How back can one roll the years? Which point of time one chooses to identify as a past, a history, a completed event? When is one ready to recollect neglected memories?
Essay by Bayryam Bayryamali
Instead of giving distinct answers to these questions, in her work, Krasimira Butseva offers a disordered story encompassing different generations, mixing the voices of the narrator and interviewees, recounts the experiences of those who are dead and those who are alive.
In her video installation End of the Technical Check, Butseva reverses the events as they were documented by the Bulgarian National Television. This piece sets the tone for the project “Balkan Mine”. The film challenges the spectator to unlearn, unsee, undo all one knew about the past. It situates a space for a search for potential history. A history that does not look at society through the dichotomy of victims and perpetrators, but with civic imagination.
A different set of questions would guide us to understand Butseva’s ceaseless attempt to grasp the murderous legacy of the communist regime of Bulgaria: Why does she want to wake up the dead and interview them? Why do her tears in Bulgaria fall from her eyes as if her eyes are fountains and her cheeks are their sinks? Why do the young people of Bulgaria know barely anything about the atrocities of the communist regime?
To answer all that, the artist deploys tools used by folklorists, geographers and field researchers - she listens to the stories of survivors, observes places where traumatic events happened and collects personal documents. While the video piece Christmas night is a re-enactment of a traumatic night that the artist was told about, in Rituals she explores the ancestral heritage and customs derived from those who passed away. In both, Butseva reconnects with the history of Bulgaria for which she was not aware of or that which she inherited but was always deeply buried in herself. Both pieces attempt to materialise and perform the consciously and unconsciously inherited trauma that has long been fissuring Butseva’s life.
In the video piece, Wide Field one can simultaneously see the artist walking in the snow towards the Balkan somewhere around Bulgaria while her grandmother is singing an old partisan song. As her ancestors hid in the mountains from the communist repression, Butseva’s grandmother is praising the deed of the Red Army who saved Bulgaria from fascism. Butseva attempts to hide in the mountain as some did before but fails. Instead, she decides to come and look back because she can never reconnect with what happened just by re-enacting these events. Because Butseva’s Balkan is not just the geographical parameters of the physical space. It is a Balkan that had been long ruptured, fragmented and dislocated. Her Balkan contains stories of brutal repression and stories of silence nostalgia of the communist past while her practice tries to find a bridge between them.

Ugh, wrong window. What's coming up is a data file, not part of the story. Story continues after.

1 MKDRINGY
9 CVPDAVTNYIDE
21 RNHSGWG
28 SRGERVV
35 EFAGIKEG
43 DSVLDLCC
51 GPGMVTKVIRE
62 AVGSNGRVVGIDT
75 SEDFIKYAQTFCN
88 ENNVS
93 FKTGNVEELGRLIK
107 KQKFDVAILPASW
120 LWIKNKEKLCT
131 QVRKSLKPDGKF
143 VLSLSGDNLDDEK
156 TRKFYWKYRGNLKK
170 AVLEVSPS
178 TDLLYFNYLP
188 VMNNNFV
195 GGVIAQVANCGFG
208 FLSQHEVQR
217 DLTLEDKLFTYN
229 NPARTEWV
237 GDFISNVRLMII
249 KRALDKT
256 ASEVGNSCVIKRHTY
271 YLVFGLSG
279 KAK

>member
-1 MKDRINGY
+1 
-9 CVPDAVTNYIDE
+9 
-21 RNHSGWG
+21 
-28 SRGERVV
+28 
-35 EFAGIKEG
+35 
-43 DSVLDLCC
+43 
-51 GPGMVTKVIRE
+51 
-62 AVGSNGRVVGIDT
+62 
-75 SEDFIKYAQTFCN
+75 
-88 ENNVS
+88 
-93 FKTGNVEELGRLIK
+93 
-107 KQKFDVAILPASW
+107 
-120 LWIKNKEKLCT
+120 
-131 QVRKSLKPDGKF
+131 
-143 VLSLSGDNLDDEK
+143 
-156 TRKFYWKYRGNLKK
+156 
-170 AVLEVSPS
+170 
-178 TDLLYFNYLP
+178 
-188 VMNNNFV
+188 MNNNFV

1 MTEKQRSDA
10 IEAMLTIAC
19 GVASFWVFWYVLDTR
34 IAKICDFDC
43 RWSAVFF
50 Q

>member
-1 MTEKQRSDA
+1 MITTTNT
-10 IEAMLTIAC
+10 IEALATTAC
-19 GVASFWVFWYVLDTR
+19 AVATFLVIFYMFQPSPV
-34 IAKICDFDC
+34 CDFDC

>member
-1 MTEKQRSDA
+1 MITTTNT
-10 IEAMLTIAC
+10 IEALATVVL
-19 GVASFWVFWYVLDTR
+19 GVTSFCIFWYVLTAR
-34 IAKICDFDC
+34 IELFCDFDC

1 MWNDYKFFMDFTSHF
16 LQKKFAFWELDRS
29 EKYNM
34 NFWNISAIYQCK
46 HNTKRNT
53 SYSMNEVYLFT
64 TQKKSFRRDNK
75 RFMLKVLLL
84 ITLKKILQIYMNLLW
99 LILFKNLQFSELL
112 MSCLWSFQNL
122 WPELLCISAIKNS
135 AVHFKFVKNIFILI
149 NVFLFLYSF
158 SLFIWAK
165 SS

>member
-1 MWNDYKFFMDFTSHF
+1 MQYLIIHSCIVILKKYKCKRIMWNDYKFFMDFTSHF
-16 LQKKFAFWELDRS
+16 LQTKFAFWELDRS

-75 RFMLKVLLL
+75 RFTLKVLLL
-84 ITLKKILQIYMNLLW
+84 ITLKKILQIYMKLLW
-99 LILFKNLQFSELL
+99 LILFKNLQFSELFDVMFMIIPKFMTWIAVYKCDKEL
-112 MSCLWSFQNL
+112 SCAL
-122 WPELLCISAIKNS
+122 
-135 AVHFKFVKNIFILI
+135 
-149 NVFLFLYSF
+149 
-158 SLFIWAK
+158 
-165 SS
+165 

In her next video piece Balkan Mine, Butseva explores the history of Bulgaria under communist rule without succumbing to the traditional state narrative of the one-dimensional dichotomy of victims and perpetrators. She asks questions that should not be uttered. She challenges the notion that the lives of people who have experienced state violence do not have part the pages of the history books. As she interviews a history teacher in the video, the piece questions whether people who lived under the communist rule do not belong to the pages of history. Instead of condemning the rule of the land of the 20th century, the piece enables the spectator to understand, to eempathise, to listen to thos who have lived, suffered and have been loved.
Butseva’s Balkan is a conjunction of many languages, stories, oral histories, magical rituals, and translations. Her Balkan hides in itself narratives that haven’t been explored by those historians that serve and legitimise the state. Those historians have not written or deliberately missed writing about the state crimes under the communist regime. As Butseva did not know enough about her past and the lives of her ancestors, she cries in a different manner in Bulgaria. She cries and she does not belong to an imaginary reality where the past is erased and not talked about. There is a hollowness that embodies her existence, there is inherited trauma that she does not know how to address.
Through this piece Butseva enters the space between the artist and the historian. She looks for a new medium in order to write history. In her practice, there is an interest for the human being in their entirety, seeing one as more than a victim, with respect and imagination. Not only she explores their subjects, ideas and actions, but she also dwells into their mental states, emotionality, and habits. She imagines these dead people whom she wants to interview as complex characters. To reconnect with her Balkan, Butseva has to become the historian herself. She needs to listen, to account and to recollect the memories that are not part of the official state discourse. Only through understanding the existential reality of her ancestors, Butseva can let go of the past. Only through accepting that history is not a science of previous events, but on-going ones, events that leave their marks on us through various generations, Butseva can move forward.
Through this exhibition, Krasimira Butseva offers us a glimpse of her reclaimed Balkan. Balkan Mine, Balkan Yours, Balkan Ours.
Exhibited at Balkan Mine solo exhibition at EEP Berlin, including the works Balkan mine, Balkan ours, Ascending glorious and End of the technical check.